June 2, 2022 | Eul Basa

Into The Unknown: These Remote Job Experiences Were Absolutely Terrifying 

Some jobs aren’t for the faint of heart. While doctors and lawyers have to deal with grim diagnoses and scandalous cases, people who work in remote places might have it the worst. These forest rangers, oil riggers, and other workers head into the great unknown each and every day—and when they come back, they have some terrifying stories to tell.  

1. For Whom The Bell Tolls

I used to work at a Boy Scout Summer Camp. Every week, I had to take a big group of campers to a "secluded" spot for their wilderness survival badge. Essentially, they had to build a shelter out of sticks and leaves, then sleep in it overnight. The spot was only about a half-mile from the main camp, but we took them in a circuitous route that made it seem really secluded.

Anyway, one night, after all the campers had made their shelters, we cooked dinner and sat around the campfire. It was getting late, so I sent all the campers to their shelters for the night and started cleaning up the fire. That's when we heard it. It sounded like church bells in the distance. They were pretty faint, but my fellow staffers and I could definitely hear them. 

They went on for about 30 minutes, ringing every 30 seconds or so. We were all a little creeped out, as there were no churches or towns within 20 miles of us. After the bells stopped, the singing started. It was too faint to hear the words, but it sounded like church choir music being sung by a lot of people. It was almost midnight at this point. 

The singing went on for well over an hour. Sometimes it would quiet down until we almost couldn't hear it, and sometimes it would get so loud we thought it was approaching us. All of the campers were super creeped out, but I lied to them, telling them there was a church service going on in camp, and that there was nothing to be scared of. Eventually, at almost 1 am, the singing stopped. When I found out the truth, it was even worse than I imagined.

I found out a few days later that there had been a large KKK rally only a few miles away that night, and that's what we had heard.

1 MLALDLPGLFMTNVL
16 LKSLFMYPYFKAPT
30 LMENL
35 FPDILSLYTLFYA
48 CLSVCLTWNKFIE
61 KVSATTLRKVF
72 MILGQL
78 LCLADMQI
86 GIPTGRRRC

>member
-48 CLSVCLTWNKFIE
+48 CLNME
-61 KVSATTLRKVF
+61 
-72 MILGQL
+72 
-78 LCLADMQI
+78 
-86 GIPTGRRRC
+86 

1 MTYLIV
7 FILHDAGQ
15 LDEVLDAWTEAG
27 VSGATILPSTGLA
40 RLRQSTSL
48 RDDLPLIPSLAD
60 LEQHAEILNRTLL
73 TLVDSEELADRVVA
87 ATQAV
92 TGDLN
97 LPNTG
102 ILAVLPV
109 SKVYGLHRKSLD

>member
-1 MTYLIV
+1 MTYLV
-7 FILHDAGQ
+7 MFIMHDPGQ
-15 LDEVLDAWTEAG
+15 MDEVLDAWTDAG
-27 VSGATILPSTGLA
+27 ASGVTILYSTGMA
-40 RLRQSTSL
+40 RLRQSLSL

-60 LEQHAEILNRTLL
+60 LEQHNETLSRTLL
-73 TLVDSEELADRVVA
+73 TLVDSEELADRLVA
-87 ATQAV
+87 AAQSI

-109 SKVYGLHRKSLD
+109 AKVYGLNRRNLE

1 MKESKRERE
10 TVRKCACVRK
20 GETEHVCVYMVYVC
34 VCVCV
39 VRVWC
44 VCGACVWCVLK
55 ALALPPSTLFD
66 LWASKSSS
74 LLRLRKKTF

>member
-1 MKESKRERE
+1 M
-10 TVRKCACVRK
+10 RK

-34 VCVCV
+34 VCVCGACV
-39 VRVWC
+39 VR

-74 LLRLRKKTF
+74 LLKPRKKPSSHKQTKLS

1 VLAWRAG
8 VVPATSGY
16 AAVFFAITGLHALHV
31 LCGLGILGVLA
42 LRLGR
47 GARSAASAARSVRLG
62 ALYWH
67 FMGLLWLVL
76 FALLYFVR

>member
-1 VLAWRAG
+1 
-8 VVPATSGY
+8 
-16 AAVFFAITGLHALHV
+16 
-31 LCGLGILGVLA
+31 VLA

Into The Unknown: These Remote Job Experiences Were Absolutely Terrifying Shutterstock

2. The Ocean Blue

I used to work in the Gulf of Mexico on oil rigs for years, and I found this really unsettling. In the deep, open sea, the water is really clear, so everyone can plainly see all the tuna and barracudas hanging around the rig waiting for the onboard cook to throw off whatever food waste he needs to. Every once in a while, a huge great white shark would swim up from underneath and snatch a tuna, and it really took less than a second. They're terrifying.


Into The Unknown: These Remote Job Experiences Were Absolutely Terrifying Shutterstock

3. The Sound Of Silence

I've worked in Canada's north for a few years now in oil and gas. It's pretty creepy during the night shift, when you realize a moose has been standing at the tree line the entire time, just staring you down for an unknown duration. That, or finding bear tracks crossing the path you just made five minutes ago. When your only contact with the outside world is a radio channel that nobody's listening to, you feel pretty alone.


Into The Unknown: These Remote Job Experiences Were Absolutely Terrifying Shutterstock

4. Get Off My Lawn

Some friends and I were fishing in a small pond just after dark for catfish. We started to hear sounds coming off the water like someone throwing softball-sized rocks, but they were coming from all over the pond. We thought someone was messing with us and we called out a few times for them to stop, but we eventually got freaked out and left. 

Cut to a few years later—I was fishing at a different pond and I suddenly got chills...It was the same sound. Turns out, it was a beaver slapping its tail on the water to drive me away from its territory. When beavers become problems in rivers, they relocate them to ponds in town.


Into The Unknown: These Remote Job Experiences Were Absolutely Terrifying Shutterstock


5. Tooth And Claw